I was delighted to receive John Grisham’s Ford County: Stories for Christmas. I’ve been a Grisham reader since reading a battered paperback copy of The Firm years ago, and many of my favorite works (The Summons and The Last Juror, to name a couple) of his are set in fictional Ford County, Mississippi. Grisham has returned to Ford County and its county seat of Clanton for a novel approach -- a book that is not a novel. Ford County is a collection of seven short stories, most of which are written in the third-person. Grisham’s intent with this book was to spotlight some of the more varied characters in Ford County, and there are many. There are a few lawyers inside -- Grisham is known for his legal thrillers -- but the law is not a dominant theme in the book.

None of the stories failed to delight me, and the variety is genuine. Some are silly, some are serious, and most contain the mild level of author commentary typical of Grisham. He develops a new host of characters, bringing back only one character (Harry Rex Vonner) from his previous Ford County stories.This collection should please Grisham fans, particularly those who enjoy short stories and who have not been too discouraged by The Appeal or The Associate, both of which Ford County betters. I suspect it will become one of my Grisham favorites, alongside The Last Juror and The Rainmaker. Here's a preview of three of Ford County's stories:

  • "Casino": After his wife leaves him, Sidney becomes an inadvertent professional gambler and gets revenge on the man who his wife left him for by breaking the man's casino. 
  • "Blood Drive":  Three good ol’ boys pile into a pickup truck intending to drive to Memphis to give a fellow Ford County man blood. Hilarity begins ensuing when they drive past a liquor store. The result sounds like a perfect “This one time, we got so wasted….” story. 
  • "Funny Boy":  one of Ford County’s outcast sons comes home to die of AIDs. Rejected by his family, he’s taken care of in his final days by an older black woman who finds his lifestyle suspicious but learns to care for him. This one of the more heartwarming stories in the collection.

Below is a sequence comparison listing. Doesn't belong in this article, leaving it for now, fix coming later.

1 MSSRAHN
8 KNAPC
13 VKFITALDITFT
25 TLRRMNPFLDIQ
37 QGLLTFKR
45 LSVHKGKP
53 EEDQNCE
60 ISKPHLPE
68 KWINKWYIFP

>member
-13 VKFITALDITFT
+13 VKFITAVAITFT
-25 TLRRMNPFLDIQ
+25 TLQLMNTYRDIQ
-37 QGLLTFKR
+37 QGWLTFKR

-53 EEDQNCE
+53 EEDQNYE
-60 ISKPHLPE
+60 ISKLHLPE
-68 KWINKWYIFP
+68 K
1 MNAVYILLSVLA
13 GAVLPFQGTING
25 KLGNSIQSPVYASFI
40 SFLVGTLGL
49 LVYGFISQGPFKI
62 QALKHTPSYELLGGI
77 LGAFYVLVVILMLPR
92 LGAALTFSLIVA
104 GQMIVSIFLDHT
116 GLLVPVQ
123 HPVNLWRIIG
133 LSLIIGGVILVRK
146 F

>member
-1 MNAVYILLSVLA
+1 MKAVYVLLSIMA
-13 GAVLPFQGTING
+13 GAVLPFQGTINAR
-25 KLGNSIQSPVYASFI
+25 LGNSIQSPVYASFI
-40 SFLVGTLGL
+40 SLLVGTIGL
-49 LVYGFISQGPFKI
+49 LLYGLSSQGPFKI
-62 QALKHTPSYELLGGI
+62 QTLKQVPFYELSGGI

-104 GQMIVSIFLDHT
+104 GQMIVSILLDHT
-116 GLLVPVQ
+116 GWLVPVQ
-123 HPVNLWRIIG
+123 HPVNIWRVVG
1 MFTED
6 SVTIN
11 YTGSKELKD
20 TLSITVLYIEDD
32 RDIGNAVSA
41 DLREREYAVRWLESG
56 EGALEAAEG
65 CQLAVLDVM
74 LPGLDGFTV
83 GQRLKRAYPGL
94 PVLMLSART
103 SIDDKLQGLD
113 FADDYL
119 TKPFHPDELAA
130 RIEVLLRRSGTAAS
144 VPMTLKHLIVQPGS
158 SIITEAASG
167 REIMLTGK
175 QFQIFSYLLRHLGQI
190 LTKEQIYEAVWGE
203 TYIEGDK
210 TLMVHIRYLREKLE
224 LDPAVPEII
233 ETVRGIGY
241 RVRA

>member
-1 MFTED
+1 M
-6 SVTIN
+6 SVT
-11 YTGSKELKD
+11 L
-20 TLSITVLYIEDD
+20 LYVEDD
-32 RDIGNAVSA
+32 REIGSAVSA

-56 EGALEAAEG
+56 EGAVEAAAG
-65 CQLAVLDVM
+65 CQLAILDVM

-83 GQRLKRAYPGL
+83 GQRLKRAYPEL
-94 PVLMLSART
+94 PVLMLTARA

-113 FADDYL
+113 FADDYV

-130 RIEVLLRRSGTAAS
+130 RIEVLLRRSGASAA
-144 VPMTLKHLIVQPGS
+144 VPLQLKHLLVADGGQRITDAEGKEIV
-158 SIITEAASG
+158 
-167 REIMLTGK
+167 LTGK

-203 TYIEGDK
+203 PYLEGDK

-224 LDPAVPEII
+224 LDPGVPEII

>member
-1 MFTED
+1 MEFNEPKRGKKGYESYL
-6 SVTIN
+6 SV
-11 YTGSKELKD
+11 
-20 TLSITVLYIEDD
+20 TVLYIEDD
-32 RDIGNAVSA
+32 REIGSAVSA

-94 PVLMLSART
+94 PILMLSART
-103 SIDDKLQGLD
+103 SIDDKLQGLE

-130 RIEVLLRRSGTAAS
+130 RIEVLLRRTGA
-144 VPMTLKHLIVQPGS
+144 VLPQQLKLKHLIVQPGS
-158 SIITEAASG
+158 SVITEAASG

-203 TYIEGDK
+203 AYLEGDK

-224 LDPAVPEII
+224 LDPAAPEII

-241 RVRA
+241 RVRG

China Marine

China Marine: An Infantryman's Life after World War 2
© Eugene Sledge 2003
192 pages

Last week I read Eugene Sledge’s With the Old Breed, a memoir of his experiences in the Pacific War. The memoir ranks as one of the most effective I’ve ever read in conveying the horrors of the front, so I looked forward to its sequel. His second memoir, China Marine, describes his experiences while occupying parts of China in the four-month period following the end of Japan’s surrender and his reintegration into civilian life. I knew nothing of the United States’ partial occupation of China, which I surmise was done to effect the repatriation of Japan’s soldiers there.

China serves as a midpoint for Sledge and his fellow soldiers: although they maintain the discipline of Marine life while patrolling and tending to guard duty, they are also able to enjoy the rudiments of civilization. Immediate postwar China is home to four armed forces:  the remnant of Japan’s Kwantung army, American occupational troops,  and the Chinese Nationalist and Maoist armies. Although the United States is not officially involved in the Chinese civil war, the US government does provide transport to Nationalist soldiers and American troops sometimes stumble into conflicts between the Chinese forces, sometimes dying in the process. The intermittent and wholly unpredictable dangers of guard duty do little to alleviate the mentally stressed condition of combat veterans, but Sledge’s experience appears to have been more restful than not.  This first four-fifths of the memoir was a new experience for me, having read nothing of China during this time or of American troops inside.